The events of yesterday may have given Trump’s presidency a fatal blow. First, it’s come to light that former FBI director James Comey wrote a memo to himself in February, noting that Trump had asked him to stop the FBI’s investigation into Michael Flynn. Flynn, you’ll recall, was Trump’s national security advisor, but resigned when it came out that he likely had improper contact with Russian officials before the election.
The New York Times story below (click on picture to access) suggests, if Comey’s memo is authentic (and it seems to be), that Trump engaged in obstruction of justice. That’s a crime. And it’s an impeachable offense. Here’s what Comey reported when sources read parts of the memo to newspaper reporters (it hasn’t been seen by any of them):
Mr. Comey shared the existence of the memo with senior F.B.I. officials and close associates. The New York Times has not viewed…
View original post 411 more words
Okay, this is from the Daily Mail, but let’s assume it’s reliable. Backed by BBC One, David Attenborough wrote and presented Frozen Planet, a seven-part television series on the natural history of the polar regions. The last episode, “On Thin Ice,” is about how humans are wrecking this environment via anthropogenic global warming.
Guess what? Although the Discovery Channel is showing the show in the United States, they bought only the first six episodes, omitting the one on global warming. The reason is obvious, even to the Daily Mail:
A poll earlier this year found that the majority of Americans believe that if climate change does exist, it is not caused by humans.
Fifty-three per cent of Republicans say there is no evidence of climate change, while the number is far higher among Tea Party supporters, with 70 per cent saying the theory is ‘junk science’ pushed by…
View original post 565 more words
HuffPost publishes post urging that white men be disenfranchised, first defends it and then removes it because it was a hoax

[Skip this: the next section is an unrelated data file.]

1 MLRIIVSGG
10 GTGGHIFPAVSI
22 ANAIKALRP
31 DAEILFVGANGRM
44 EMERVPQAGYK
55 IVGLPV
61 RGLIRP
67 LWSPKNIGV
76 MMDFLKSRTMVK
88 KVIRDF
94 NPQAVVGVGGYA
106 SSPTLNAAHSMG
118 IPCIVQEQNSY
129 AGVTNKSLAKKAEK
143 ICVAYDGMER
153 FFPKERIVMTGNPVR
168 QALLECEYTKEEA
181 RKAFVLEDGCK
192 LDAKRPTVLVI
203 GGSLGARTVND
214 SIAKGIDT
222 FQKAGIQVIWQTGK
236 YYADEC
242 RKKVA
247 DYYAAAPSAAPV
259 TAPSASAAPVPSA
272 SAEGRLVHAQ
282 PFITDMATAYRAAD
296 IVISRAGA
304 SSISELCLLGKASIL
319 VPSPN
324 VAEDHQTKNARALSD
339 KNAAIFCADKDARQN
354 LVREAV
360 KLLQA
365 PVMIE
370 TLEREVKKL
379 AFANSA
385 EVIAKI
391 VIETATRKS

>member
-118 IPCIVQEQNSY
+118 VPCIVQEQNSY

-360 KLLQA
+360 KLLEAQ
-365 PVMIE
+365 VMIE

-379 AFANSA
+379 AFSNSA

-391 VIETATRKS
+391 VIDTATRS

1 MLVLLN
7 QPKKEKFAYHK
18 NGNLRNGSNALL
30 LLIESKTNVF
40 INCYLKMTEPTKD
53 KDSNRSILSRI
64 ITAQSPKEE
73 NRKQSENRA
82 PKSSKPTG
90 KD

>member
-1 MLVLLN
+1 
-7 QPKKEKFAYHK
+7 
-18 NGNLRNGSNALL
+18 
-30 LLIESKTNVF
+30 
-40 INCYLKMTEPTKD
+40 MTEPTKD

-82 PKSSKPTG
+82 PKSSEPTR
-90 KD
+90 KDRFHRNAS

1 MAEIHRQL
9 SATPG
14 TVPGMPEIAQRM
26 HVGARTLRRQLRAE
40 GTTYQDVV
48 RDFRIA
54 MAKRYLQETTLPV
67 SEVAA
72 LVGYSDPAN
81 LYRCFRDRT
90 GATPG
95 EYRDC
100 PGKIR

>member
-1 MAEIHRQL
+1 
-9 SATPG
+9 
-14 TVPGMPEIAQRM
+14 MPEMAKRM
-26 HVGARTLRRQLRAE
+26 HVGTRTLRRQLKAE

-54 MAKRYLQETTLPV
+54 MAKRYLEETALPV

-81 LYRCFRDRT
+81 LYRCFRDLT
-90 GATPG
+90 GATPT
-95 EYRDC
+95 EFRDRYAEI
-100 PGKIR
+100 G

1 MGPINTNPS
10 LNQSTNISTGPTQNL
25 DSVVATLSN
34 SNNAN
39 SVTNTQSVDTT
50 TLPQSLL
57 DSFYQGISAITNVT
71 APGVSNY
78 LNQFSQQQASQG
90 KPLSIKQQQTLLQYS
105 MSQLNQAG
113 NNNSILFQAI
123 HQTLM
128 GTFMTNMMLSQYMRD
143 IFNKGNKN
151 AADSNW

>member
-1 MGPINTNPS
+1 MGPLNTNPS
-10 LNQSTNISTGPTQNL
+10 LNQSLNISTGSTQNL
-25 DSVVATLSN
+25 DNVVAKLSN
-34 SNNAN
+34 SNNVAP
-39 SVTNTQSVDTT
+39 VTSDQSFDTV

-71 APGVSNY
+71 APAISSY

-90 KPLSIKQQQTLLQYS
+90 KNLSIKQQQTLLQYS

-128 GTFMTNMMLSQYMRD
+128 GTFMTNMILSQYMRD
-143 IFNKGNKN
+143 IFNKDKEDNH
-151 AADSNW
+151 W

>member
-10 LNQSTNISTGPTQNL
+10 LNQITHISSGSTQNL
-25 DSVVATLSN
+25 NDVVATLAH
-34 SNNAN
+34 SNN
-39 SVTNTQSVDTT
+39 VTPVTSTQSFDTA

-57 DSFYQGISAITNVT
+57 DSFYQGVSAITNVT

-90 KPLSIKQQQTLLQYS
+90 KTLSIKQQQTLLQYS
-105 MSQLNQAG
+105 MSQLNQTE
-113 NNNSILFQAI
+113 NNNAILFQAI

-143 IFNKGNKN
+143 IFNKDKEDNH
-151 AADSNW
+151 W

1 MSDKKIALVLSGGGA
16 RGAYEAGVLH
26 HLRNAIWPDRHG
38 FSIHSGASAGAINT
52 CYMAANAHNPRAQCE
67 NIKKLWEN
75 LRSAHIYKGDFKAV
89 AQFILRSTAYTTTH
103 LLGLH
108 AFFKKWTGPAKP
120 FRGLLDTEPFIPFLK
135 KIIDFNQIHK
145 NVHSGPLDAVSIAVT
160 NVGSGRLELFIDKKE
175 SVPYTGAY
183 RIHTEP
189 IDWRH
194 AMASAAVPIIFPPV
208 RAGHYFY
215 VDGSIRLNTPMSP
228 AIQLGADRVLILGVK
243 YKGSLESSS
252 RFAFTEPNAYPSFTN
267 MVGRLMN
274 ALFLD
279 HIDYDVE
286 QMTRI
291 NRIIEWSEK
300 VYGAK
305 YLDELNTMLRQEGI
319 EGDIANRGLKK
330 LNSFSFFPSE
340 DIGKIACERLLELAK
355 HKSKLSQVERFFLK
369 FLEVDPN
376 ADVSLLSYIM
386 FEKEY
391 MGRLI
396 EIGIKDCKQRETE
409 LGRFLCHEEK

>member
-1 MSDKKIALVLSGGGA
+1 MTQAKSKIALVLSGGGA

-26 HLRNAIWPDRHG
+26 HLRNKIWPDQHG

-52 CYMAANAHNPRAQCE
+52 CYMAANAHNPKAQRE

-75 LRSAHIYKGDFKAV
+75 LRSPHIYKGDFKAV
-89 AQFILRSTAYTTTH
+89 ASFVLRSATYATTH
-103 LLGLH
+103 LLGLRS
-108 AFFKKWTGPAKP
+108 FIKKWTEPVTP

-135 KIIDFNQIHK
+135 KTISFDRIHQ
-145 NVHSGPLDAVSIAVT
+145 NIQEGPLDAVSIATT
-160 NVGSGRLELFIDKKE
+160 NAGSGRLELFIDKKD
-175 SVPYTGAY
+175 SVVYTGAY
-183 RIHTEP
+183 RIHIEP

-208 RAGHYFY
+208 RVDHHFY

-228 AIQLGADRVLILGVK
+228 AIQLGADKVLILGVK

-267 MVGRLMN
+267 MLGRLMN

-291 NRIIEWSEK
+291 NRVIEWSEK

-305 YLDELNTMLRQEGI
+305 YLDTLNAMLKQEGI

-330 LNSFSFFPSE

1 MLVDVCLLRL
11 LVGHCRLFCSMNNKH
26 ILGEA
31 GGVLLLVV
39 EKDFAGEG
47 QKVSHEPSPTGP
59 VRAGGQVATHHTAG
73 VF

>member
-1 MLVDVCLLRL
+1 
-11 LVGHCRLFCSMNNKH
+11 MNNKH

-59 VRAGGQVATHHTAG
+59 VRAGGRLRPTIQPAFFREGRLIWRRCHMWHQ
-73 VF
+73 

I think I’m gonna lay off PuffHo after this one; I’m tired of reading them, I’m tired of criticizing them as a widely-read but Regressive Leftist organization, and they’re probably already licking their wounds over their latest gaffe.
What was it? They published an article by one “Shelley Garland” called “Could it be time to deny white men the franchise?” That article no longer is available at HuffPo—and that’s part of the story—but you can find it archived here. The author identified herself as a student at the University of Cape Town working on a master’s degree in philosophy, and as an “activist and feminist working on ways to smash the patriarchy.” That last bit should have raised a red flag to at least half mast, but it didn’t. What was worse, though, was the article itself, for it called for white men worldwide to not only be politically disenfranchised, losing the vote…
View original post 1,678 more words
UPDATE: This article appeared on the new HuffPo, and after writing this piece I realized I’d criticized the identical article a year ago, here. Well, so I’ve done it twice. My takes aren’t the same, so if you haven’t read the other one, read this one instead. Better yet, read both, as the earlier piece, which is shorter, has other information about the “feminism” of sharia law. The piece shows that PuffHo is brain-dead, killed by Toxic Regressive Leftism.
Well, I’m sorry folks, but, like a dog returning to its own vomit, I keep returning to the HuffPo, breaking my vow that I was done with them. The laws of physics dictated otherwise: I could not have done other than write this post. And my also-determined justification for returning to that odious site is that HuffPo may be the premier “clicky” source of news for Lefties, since it…
View original post 1,728 more words